Radical technological changes have always challenged pre-existing legal frameworks as demonstrated, for instance, by the commercialization of computer software independently from hardware and the use of genetic information to develop biotechnological innovations in various areas such as health and agriculture. The emergence of big data is a new and outstanding example of such situations. With the growing digitalization of multiple activities, ranging from education and health to ‘smart farming’ and the supply of the most diverse goods, the production and storage of data have exploded. Individuals, businesses and governments are generating an immense amount of data and this will only continue to grow in the future. Yet, the legal characterization of data is still a matter of considerable divergencies and debate. Policy makers and scholars are still searching for legal approaches suitable to address the complex relationships among producers, processors, controllers and users of data…
Climate change and trade: what policies for environmental goods and services?
Carlos Correa, Executive Director, South Centre
International conference on “Climate Change and Sustainable Development”
26-27 March 2022, Cairo, Egypt
While the importance of protecting the environment in the context of trade policies is firmly recognized, a key question is the extent to which trade disciplines aimed at protecting the environment can reach their intended or declared objectives and affect the trade interests and economic growth prospects of developing countries. Developing countries are also among the most affected by climate change and, hence, they have a major interest in international action to address it. However, the intensification of environmental threats faced by developing countries is not of their making, and advancing an agenda -with no evidence that it would lead to reduced emissions- is likely to just disadvantage the developing world which has the least responsibility historically for today’s climate-related damages. Given this history, as well as the tight external constraints imposed on their efforts to mobilize resources, developing countries cannot be expected to either successfully mitigate climate change or adapt to climate change, without significant financial and technological support. The South Centre has been assessing the policy implications that the initiatives on trade and environmental sustainability will have for the Global South.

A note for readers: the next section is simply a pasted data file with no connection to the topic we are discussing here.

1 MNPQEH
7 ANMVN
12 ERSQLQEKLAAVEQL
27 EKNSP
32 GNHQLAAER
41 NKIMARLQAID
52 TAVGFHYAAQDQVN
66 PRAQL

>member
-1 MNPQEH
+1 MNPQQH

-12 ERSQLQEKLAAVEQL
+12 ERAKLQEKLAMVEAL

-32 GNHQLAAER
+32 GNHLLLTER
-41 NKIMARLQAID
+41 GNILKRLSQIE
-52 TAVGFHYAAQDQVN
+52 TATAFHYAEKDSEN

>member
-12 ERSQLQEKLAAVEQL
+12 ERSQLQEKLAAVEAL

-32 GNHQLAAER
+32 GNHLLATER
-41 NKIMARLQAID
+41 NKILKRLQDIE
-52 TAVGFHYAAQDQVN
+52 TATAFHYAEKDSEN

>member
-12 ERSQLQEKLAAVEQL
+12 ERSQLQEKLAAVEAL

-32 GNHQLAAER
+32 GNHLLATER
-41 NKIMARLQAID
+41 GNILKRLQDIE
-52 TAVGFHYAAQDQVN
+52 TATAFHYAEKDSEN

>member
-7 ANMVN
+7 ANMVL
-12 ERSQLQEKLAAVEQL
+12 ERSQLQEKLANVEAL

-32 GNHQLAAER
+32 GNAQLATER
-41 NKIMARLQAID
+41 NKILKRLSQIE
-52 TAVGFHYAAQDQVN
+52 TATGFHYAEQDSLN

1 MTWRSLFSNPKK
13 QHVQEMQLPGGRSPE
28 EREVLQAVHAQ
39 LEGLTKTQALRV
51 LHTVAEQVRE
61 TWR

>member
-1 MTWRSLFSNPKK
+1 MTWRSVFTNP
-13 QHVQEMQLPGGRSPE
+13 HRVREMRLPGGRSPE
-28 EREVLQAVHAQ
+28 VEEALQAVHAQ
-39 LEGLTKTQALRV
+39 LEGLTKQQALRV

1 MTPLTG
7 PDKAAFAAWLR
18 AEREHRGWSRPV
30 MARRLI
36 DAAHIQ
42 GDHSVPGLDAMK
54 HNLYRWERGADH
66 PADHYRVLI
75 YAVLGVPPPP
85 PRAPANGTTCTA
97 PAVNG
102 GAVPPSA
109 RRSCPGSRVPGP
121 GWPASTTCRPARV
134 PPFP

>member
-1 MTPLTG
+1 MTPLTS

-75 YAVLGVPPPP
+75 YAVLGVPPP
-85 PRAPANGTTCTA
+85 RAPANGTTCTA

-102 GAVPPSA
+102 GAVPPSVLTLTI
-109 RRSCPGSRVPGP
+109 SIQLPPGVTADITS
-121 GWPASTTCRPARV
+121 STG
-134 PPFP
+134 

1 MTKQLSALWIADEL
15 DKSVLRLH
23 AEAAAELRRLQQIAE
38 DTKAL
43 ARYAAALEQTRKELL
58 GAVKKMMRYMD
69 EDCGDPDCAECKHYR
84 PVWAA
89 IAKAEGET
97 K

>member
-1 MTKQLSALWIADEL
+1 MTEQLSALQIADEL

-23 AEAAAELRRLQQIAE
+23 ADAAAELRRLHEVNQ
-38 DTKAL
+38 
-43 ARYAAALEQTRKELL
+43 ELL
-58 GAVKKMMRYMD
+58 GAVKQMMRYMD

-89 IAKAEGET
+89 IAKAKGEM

Investment facilitation policies can support States’ efforts to achieve sustainable development, but they cannot be considered in isolation. This session will raise some considerations on the Structured Discussion on Investment Facilitation discussion in the WTO and bring additional perspectives on the need to safeguard the right of countries to adopt the necessary measures to articulate and apply policies designed to achieve inclusive, equitable, fair and sustainable development and enabling and advancing sustainable investments that add value to the developmental process of host States.
The Ocean Economy: trends, impacts and opportunities for a post COVID-19 Blue Recovery in developing countries
by David Vivas Eugui, Diana Barrowclough and Claudia Contreras